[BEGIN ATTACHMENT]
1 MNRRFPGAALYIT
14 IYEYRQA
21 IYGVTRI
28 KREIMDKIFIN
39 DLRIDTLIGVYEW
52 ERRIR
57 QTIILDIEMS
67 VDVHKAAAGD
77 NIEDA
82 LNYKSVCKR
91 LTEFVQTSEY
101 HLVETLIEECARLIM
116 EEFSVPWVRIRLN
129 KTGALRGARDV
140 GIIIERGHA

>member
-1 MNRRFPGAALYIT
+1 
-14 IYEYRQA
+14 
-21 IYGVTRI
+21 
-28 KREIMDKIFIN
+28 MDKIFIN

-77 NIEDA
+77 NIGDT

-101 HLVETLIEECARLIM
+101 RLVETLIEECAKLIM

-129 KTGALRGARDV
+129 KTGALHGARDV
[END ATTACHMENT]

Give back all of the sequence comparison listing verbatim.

1 MNRRFPGAALYIT
14 IYEYRQA
21 IYGVTRI
28 KREIMDKIFIN
39 DLRIDTLIGVYEW
52 ERRIR
57 QTIILDIEMS
67 VDVHKAAAGD
77 NIEDA
82 LNYKSVCKR
91 LTEFVQTSEY
101 HLVETLIEECARLIM
116 EEFSVPWVRIRLN
129 KTGALRGARDV
140 GIIIERGHA

>member
-1 MNRRFPGAALYIT
+1 
-14 IYEYRQA
+14 
-21 IYGVTRI
+21 
-28 KREIMDKIFIN
+28 MDKIFIN

-77 NIEDA
+77 NIGDT

-101 HLVETLIEECARLIM
+101 RLVETLIEECAKLIM

-129 KTGALRGARDV
+129 KTGALHGARDV